June 28, 2019
Near the apex of Prospect Street in early June, spread back from the road in a horseshoe shape, the brick complex of Yale Divinity School appears serene and orderly, with archways aligned on its porticos and potted flowers flanking a white picket gate.
Inside, things are less tranquil. Summer Study is in session, and 130 adult students from all over the city, the state and places farther flung are wrestling with issues large and small—questioning, challenging and sometimes redefining their view of the world.
Beginning in 2003 with 12 seminars mostly attended by YDS alumni, Summer Study at Yale Divinity School, its 2019 sessions now finished, has grown into a two-week program that, judging by the enthusiasm of its participants, feels something like grownup summer camp for the spiritually minded. Some come for a single class, others for a full experience of four one-week classes plus daily meditation and prayer, shared lunches, field trips and afternoon workshops. About a third of attendees now are YDS alumni; the rest are from local and regional congregations, retirement study groups and those who simply heard about the opportunity through word of mouth. They come, says Jan Hagens, Summer Study’s director, “to fill that vacuum of meaning that otherwise can’t be filled in a society that’s mostly run on economic terms and not on spiritual terms. So, there’s an opportunity for people to fill up their spiritual gas tank.”
This “filling” was on view in this year’s Summer Study classrooms. In one, Omer Bajwa, Director of Muslim Life in the chaplain’s office at Yale, was offering a five-day crash course in Islam packed full of information that elicited frequent questions from a group of 10 students. In another, students dove deep into the Biblical book of Job, explicating passages line by line and calling up alternate translations with Greg Mobley, visiting professor at YDS. In a third, Jerry Streets, former Yale chaplain and current pastor of Dixwell Avenue United Church of Christ, led a small group through an opening meditation, then into an intimate discussion of the work of theologian and civil rights leader Howard Thurman.
“I was thrilled by the invitation [to teach],” says Bajwa, who was joining the Summer Study faculty for the first time. His aim, he says, was to offer “not just a dry Islam 101 class but really [a class] about Muslim culture and engagement… [giving] texture to these things on both the history and theology but also people’s lives today.” To that end, his presentation was full of colorful slides from Pakistan, Indonesia, Afghanistan, Saudi Arabia, the United States and other nations where millions of Muslims live and worship. In a sort of interfaith show and tell, he brought in prayer rugs, medjool dates and several Qurans as well as stacks of books on Islam to recommend to his students.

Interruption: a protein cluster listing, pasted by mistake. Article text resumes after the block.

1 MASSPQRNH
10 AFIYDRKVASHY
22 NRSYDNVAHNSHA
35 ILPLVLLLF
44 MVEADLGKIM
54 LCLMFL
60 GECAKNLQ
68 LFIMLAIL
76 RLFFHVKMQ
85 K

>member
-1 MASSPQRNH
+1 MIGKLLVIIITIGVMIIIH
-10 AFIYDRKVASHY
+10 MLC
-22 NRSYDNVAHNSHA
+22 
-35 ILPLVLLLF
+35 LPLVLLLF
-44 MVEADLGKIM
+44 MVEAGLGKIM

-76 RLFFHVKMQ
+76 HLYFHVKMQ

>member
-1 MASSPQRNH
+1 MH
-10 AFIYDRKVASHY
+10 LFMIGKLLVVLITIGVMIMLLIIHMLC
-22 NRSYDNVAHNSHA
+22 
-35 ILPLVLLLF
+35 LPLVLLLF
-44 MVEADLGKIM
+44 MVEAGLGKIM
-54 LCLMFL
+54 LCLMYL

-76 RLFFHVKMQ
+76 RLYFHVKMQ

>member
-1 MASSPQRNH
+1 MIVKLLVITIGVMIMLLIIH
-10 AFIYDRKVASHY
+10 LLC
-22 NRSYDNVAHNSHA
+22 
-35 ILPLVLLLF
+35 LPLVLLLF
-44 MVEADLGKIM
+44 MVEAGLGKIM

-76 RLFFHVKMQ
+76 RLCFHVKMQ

Student Krista Ulrich traveled to Yale from her home outside Buffalo, New York. One of a few Summer Study students earning credit for her courses, Ulrich is working toward a second career in ministry. She found her course on “The Bible in Art and Artifact” particularly inspiring. During a field trip to the Beinecke Rare Book & Manuscript Library, students were invited to sit down in front of a document that had been laid out for them. “I looked down, and there was a document, not covered, right in front of me, that Pope Gregory I had written as a homily in the year 800, and I welled up with tears,” she says, laughing at her own emotional reaction. “The wealth of experience here is so amazing… The whole opportunity is just something I’m extremely grateful for.”
“I have been so moved this week by this class,” another student remarked at the opening of Streets’s class on Thurman, titled “Theology in a Time of Fear, Deception and Hate.” Picking up a slogan from the United Church of Christ—“God is still speaking”—the student asserted that, as well, “Thurman is still speaking.” Later, Streets reiterated that idea: “We are reflecting upon his work as a point of departure and not a destination.”
There were moments of levity as well. In his booming voice, Mobley, teaching “The Book of Job: The Crossroads of Faith,” cracked a few irreverent jokes and punctuated his preacherly teaching style with snippets of song. Turning to a handout written in both Hebrew and English, he teased his lay students: “Just read the English, please,” prompting laughter even as they examined what is arguably one of the darkest books of the Bible.
Director Hagens says he thinks no other school offers a program quite like this one. Many students return year after year, sometimes bringing friends and colleagues along. The cost of $450 per class (two and a half hours for five days) is a bargain, he asserts, considering the level of the faculty and the discourse as well as access to YDS facilities and special programming.
Greater New Haven resident Karen Baar was at Summer Study for the first time, taking Bajwa’s class on Islam, and now looks forward to seeing what will be offered next year. “I think it’s very sad that in this country most of us in one faith don’t know anything about [another],” says Baar, who is Jewish and says she needs to learn more about her own faith as well. “We just don’t know, and obviously there are so many horrible misconceptions. So I’ve really learned a lot.”
Islam at Yale